The manse was across from back door of the church & spent Sunday evenings there with youth group & Mrs Kieser & especially her making taffy & our taffy pulling parties, great times. Janice Guzzardo was my Sunday School teacher. Janice’s mom was my second mom.
    Do remember him not very nice to his dog many times!

  12. Nicole Taylor says:

    I have been researching my family tree. My mother was adopted in 1947 in Illinois. She had her records opened an her birth givers name was Elizabeth June DeFrates. Her father was Lawrence E DeFrates. After that it gets confusing beings everyone is passed on an there’s no one to ask for help. I know Lawrence’s mother was Caroline or Carrie the tricky part is i have read that his father was William DeFrates but she was with a Stephen Phillips. It says her father was Manuel Reis DeFrates. So I’m not sure if this was her father or father in law beings his father was supposed to be William. From what I found looks like Manuel had 2 brothers Joaquin DeFrates an Tony/Antonio DeFrates they would of came from Maderia Island Portugal. I have also found 2 wife’s for Manuel a Lucinda Lois Vieira an Teresa Dominga Nunes. I know they were in Springfield Illinois an most are buried there. All the names are so close it’s hard to understand. Anyone with info or knowledge of any of these people would be greatly appreciated. Thanks

    • Kelli says:

      Omg I think I can help you. I know this was posted last year and hope you see this. My Grandfather is Melvin DeFrates. His Father was Manuel Reis DeFrates. My Grandfather had 8 Siblings. Including Lawrence DeFrates. My mother told me years ago there was a letter on Lawrence’s grave that said, “Dad. I finally found you”. I have more information on my family. I hope this reaches you.

      • Stephanie Wentz says:

        My great great grandfather, Everett DeFrates, is Melvin’s brother. Do you know any information about Manuel Reis DeFrates’ parents?

  13. Laura Jardim says:

    Estou a procura de informações sobre meu trisavô Francisco de Souza Jardim e família em Illinois, antes deles seguirem o Rev. Robert Kalley para o Brasil. Onde posso procurar ou com quem posso falar? Grata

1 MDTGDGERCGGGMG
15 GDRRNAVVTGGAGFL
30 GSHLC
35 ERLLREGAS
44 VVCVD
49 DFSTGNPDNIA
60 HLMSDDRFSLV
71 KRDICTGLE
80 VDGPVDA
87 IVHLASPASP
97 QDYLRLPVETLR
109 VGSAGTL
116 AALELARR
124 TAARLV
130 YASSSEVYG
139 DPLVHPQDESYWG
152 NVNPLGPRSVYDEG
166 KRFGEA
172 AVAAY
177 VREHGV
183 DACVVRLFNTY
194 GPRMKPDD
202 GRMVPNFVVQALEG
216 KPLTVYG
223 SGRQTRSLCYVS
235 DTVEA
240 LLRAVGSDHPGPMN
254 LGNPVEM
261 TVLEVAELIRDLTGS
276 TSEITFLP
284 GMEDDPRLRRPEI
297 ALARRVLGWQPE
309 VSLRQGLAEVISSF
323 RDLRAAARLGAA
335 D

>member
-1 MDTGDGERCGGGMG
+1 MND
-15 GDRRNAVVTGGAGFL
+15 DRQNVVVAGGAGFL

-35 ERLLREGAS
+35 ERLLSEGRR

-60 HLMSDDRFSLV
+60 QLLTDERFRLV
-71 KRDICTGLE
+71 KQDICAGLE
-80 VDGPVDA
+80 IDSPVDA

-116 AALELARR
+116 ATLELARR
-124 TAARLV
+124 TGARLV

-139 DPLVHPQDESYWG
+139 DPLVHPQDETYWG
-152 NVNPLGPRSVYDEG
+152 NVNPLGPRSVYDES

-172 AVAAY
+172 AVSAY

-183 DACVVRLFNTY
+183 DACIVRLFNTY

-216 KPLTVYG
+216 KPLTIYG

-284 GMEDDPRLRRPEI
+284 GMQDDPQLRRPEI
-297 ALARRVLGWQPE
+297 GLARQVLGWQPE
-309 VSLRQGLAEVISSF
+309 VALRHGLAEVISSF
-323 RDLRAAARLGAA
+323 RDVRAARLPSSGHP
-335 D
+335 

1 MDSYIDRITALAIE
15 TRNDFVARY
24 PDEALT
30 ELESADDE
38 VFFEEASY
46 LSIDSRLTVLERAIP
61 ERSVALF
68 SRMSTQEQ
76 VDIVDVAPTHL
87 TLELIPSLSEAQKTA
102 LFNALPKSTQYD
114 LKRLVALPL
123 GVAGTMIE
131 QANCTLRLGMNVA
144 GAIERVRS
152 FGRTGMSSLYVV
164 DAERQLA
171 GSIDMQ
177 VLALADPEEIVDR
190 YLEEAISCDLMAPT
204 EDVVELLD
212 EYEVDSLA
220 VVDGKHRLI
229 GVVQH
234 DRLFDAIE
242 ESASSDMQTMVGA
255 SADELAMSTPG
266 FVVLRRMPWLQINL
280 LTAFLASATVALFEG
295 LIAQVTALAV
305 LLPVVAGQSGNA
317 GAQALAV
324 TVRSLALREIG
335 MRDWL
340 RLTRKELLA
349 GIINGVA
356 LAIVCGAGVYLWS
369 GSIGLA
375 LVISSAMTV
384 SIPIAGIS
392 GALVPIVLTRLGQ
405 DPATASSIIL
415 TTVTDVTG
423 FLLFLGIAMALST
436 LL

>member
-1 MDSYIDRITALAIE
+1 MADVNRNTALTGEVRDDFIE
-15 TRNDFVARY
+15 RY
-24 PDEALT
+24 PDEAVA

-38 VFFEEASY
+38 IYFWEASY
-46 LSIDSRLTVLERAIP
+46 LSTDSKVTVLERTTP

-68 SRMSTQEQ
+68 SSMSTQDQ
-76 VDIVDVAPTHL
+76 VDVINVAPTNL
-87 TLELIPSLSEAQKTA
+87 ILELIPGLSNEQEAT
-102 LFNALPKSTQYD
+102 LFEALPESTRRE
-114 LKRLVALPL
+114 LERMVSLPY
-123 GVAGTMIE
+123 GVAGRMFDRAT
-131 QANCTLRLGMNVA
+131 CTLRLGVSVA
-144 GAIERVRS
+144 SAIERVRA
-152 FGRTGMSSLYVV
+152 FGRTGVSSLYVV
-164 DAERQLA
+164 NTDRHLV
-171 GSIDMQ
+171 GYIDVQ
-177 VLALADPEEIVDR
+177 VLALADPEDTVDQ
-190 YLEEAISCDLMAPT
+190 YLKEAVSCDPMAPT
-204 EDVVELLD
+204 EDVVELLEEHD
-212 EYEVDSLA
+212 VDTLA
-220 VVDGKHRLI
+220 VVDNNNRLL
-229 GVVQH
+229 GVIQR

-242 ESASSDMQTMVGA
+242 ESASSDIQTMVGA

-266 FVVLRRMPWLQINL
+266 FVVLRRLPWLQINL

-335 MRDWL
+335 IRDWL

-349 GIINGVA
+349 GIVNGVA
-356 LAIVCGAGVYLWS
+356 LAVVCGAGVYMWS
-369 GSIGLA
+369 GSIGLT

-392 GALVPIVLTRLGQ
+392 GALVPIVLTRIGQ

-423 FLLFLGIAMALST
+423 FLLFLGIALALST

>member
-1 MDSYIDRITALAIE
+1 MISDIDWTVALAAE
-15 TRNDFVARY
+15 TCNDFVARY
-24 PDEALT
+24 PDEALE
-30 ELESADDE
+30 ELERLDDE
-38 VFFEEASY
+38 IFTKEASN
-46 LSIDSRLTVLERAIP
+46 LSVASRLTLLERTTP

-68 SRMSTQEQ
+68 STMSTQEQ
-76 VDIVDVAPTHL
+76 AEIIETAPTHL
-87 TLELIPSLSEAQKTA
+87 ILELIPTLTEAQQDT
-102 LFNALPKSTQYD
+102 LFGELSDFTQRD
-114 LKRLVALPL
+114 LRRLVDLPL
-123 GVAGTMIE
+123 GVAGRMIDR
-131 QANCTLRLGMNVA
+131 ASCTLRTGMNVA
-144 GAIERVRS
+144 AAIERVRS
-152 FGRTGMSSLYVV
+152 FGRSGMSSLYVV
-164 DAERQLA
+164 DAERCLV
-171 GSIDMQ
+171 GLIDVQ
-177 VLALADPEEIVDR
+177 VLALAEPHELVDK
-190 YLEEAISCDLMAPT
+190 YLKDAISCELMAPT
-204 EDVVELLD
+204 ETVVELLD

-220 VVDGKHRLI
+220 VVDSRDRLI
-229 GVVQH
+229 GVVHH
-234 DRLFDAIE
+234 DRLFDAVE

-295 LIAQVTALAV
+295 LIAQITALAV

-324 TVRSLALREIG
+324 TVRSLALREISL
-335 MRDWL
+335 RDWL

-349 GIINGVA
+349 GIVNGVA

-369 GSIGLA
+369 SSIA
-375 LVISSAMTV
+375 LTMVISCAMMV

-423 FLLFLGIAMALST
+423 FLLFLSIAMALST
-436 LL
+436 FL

• editor says:

      In English, Ms. Jardim is asking: “I am looking for information about my great-grandfather Francisco de Souza Jardim and family in Illinois, before they followed Rev. Robert Kalley to Brazil. Where can I look or who can I talk to? Thank you.” Can any SangamonLink readers help her?
      (Wikipedia has more on Rev. Kalley here. He apparently visited Madeiran immigrants in Jacksonville and Springfield in the 1852-53 period.)

      • John B Robertson says:

        Hi Laura
        Records from The First Portuguese Presbyterian Church of Jacksonville, Illinois have a July 1855 entry for your ancestor family: Page 4 – church members: Francisco de SOUZA JARDIM (37), Albina Jardim (29), Joao (3), Joze (2).

        I have not looked to see if there any other (births, marriages or deaths) listed in the record, but it would be worthwhile to you to search through the record. Here’s the link:

        Ola Laura
        Os registros da Primeira Igreja Presbiteriana Portuguesa de Jacksonville, Illinois têm uma entrada de julho de 1855 para sua família ancestral: Página 4 – membros da igreja: Francisco de SOUZA JARDIM (37), Albina Jardim (29), João (3), Jozé (2).

        Não procurei ver se há algum outro (nascimentos, casamentos ou óbitos) listado no registro, mas valeria a pena pesquisar no registro. Aqui está o link:

  14. Jay Kitterman says:

    Hello. Jay Kitterman from Lincoln Land Community College here. This past summer we partnered with the Lincoln Home for a series of cooking programs. I understand that Mr. Lincon had Portuguese neighbors. I would like to have a cooking session devoted to Portuguese food. Any assistance from this site would be appreciated. Thank you. Jay Kitterman jay.kitterman@llcc.edu

  15. Erin Leigh says:

    Good evening!

    I know this post is very old, but I am hoping someone still reads it and can possibly point me in the right direction.

    I am researching for my husband, who is a DNA match to Mary “Mamie” Helen Smith. Mary’s parents are listed as Annie E. Fernandes (b. 1868) and John P. Smith (b. 1866). It was noted on the 1900 census that John’s parents were both born in Madeira, but obviously they gave their son the most English name possible, or he changed it himself in adulthood. In a single record, it says John’s mother may have been named Tena (sp?) but there is no record of a maiden name.

    It’s convoluted to me, but does anyone know of a family Fernandes who married a John P. Smith (around 1888)? Or a family who changed their names to Smith when they arrived? Mr. Smith seems to be a ghost, and the name Anna Fernandes seems very common around this time.

    If anyone sees this, thank you very kindly for any information you might have!